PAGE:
Sadie and Shadow, do you have cows to chase, chickens maybe? We all have individual stories to tell about why we left where we were (I’m so happy you both found your great home). My first family wanted a little “toy” dog and I grew too big. But this foster mom and dad are good people. You’ll find out more about them in upcoming posts. I’m happy your mom commented. Another chance in the doggie stocking drawing.
Woof to you,
Oh, BJ, Charlie is SOOOO cute and lovable looking in your photos–he’s begging you to be gentle with him AND to make him behave, just like any small child. 🙂
You certainly like to end with ‘cliff hangers’, don’t you?
Waiting for more…
My female peep does just that…she’s gentle with me and also firm. I think she got her training from raising rambunctious boys (the ones who don’t have tails that wag).
Love that you comment. Another chance in the drawing for granddog Crosby.
Well Charlie, I remember many years ago there were several dogs that ran with a pack. They caused so much trouble in the country area were we lived. Everyone had to lock up their pets so that they would not get caught up by the pack of wild dogs. If they did they would either be picked on by the other dogs or they would be picked up by the dog catchers. Some were returned to their families or some were put to sleep. I would say Charlie if you are being well taken care of and if you have a warm bed and good food and a pat on the head. Don’t make a fuss. You have it good and those dogs that get to run free are never at ease because they are always looking back to make sure the dog catchers aren’t after them. They are always looking forward for their next meal, if there is one.
Sorry, Charlie you are in the best place ever.
You are one wise person! LBA (life before adoption) when I roamed the streets was troublesome and I surely didn’t know how good I had it at the foster mom’s house, but I know it now. And you’ll be happy to hear that LAA (life after adoption) has turned out to be sunshine and blue skies (at least most of the time). Thanks for hanging in there with me while I tell the story. It’s good to hear from somehow who is following along.
P.S. You are right. I AM in the best place ever!
This reminds me of my Taz. She is a Carolina Dog, a wild breed of American dogs. Recently many have been caught in the Memphis area, but since they don’t trust humans, they are usually put down. I bought Taz home and it took a week before she would even let me touch her and even longer before she would let my son touch her. For months she just endured our touch. Now, after many years she is spoiled to death and wouldn’t think about being outside when it is too warm or too cold–and forget about laying on the carpet without a pillow!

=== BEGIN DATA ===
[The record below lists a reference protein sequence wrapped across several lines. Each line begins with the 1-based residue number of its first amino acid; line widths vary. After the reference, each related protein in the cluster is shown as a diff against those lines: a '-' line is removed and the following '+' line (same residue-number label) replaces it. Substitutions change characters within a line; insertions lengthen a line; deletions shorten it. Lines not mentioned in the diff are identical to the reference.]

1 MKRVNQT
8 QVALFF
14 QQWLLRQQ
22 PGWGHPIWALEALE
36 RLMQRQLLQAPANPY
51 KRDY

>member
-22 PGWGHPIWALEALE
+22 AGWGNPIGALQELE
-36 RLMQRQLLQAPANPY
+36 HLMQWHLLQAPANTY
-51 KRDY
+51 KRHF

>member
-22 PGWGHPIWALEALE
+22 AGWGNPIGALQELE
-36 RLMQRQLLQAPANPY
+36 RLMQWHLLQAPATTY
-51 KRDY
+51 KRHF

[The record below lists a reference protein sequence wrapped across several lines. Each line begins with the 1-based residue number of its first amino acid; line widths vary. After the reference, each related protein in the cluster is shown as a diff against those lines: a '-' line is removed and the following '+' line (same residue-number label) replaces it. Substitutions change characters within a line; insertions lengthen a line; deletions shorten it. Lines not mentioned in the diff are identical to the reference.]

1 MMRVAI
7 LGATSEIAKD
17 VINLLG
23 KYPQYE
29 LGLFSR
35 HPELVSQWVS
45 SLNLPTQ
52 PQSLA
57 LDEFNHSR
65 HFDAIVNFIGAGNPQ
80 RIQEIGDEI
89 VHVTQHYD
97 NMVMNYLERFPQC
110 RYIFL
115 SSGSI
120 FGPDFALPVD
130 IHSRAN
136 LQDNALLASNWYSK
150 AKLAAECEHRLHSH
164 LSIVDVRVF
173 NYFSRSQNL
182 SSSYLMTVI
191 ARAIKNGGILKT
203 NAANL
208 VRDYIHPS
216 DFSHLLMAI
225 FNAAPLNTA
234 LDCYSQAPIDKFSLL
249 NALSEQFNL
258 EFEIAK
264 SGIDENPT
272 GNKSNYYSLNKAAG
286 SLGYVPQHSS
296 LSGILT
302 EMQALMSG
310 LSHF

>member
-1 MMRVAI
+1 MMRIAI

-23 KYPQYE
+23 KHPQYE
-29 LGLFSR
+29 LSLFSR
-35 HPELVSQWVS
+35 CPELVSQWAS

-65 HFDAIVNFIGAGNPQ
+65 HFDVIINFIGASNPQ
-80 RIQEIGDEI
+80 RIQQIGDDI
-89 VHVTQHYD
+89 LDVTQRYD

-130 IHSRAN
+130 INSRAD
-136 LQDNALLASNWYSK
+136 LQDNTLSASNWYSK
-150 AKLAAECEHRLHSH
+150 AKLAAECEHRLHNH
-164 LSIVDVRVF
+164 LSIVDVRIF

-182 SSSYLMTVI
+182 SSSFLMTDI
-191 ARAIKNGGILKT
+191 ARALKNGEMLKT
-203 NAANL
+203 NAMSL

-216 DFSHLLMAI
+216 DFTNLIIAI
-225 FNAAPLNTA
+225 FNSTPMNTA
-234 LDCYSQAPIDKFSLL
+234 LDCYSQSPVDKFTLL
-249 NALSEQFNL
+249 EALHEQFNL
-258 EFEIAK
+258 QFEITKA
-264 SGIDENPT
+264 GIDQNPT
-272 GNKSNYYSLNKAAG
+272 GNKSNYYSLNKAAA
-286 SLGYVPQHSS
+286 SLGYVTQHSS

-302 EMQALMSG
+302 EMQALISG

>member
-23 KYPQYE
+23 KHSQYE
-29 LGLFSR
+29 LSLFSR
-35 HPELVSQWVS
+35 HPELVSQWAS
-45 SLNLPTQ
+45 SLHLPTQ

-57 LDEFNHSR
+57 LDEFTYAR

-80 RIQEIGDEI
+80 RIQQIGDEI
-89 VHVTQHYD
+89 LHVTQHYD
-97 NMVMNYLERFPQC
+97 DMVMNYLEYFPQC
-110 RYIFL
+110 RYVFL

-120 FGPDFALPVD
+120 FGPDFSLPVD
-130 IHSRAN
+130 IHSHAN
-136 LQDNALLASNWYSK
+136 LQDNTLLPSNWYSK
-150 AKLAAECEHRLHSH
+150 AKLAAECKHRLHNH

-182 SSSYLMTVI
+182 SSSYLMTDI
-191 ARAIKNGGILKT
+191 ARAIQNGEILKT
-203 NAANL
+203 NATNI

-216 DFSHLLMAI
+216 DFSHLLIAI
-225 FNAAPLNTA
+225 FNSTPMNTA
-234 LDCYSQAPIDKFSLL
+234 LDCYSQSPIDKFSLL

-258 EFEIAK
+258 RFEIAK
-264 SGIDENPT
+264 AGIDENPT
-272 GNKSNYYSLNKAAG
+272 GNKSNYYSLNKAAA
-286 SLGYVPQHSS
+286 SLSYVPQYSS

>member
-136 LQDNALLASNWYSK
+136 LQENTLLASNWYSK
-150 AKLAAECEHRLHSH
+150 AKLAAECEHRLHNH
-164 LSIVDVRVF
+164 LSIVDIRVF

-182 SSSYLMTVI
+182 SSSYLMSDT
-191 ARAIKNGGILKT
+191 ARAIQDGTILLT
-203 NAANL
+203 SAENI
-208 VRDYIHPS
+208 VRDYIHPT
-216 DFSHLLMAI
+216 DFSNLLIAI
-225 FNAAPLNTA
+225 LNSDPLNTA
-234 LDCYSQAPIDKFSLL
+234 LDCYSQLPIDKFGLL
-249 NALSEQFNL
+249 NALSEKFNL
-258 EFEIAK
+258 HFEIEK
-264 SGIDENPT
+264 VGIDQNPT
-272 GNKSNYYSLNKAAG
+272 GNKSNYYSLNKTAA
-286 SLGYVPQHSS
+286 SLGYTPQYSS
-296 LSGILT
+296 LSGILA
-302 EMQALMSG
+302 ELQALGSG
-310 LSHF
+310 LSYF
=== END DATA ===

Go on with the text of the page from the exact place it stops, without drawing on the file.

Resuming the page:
You are so sweet to love Taz through her tough times. I think my female peep is going to look back one day and say the same thing about me.
I hope I turn out to be just like Taz. It’s something to aspire to, don’t you think?
That’s quite a few changes in a short amount of time. Made my mind spin a little bit 😉 I hope you are spinning less in your new home, and getting along better with other dogs.
Those first few days at foster care were tumultuous (how’s that for a big word for a dog?). I’m doing better with my new peeps, but still spin when I’m overly tired, just like a little kid. I’m working on that.
Thanks for following my story. I know you’re an expert in raising CCI dogs, so I love your comments. How’s Emilio doing in Advanced Training?
Hugs from Charlie Bear
I can understand to a point, how you feel about not being able to run free. My owners and helpers keep a close eye on me, so I don’t run into the street when we are outside. Sometimes I wish I did have a closed yard, just so I can run and play and not have to be watched every time I want to go outside.
Oh, and the tail chasing thing…you’ll grow out of it. Take it from a 3 year old miniature golden doodle. ;O)
Have a great Christmas Charlie Bear!
The Lovely Lucy
You like to run into the street too? My female peep had to buy me a harness thingy because I dart out toward cars when we walk on the sidewalk and she was worried I’d come right out of my collar and she’d lose me. It was scary for her. I think it’s ingrained in my genes or something to chase cars.
Thanks for telling me about the tail chasing thing. Do you really think I’ll outgrow it? I guess if you did, a Golden Doodle, a Terrier Mix can do it too.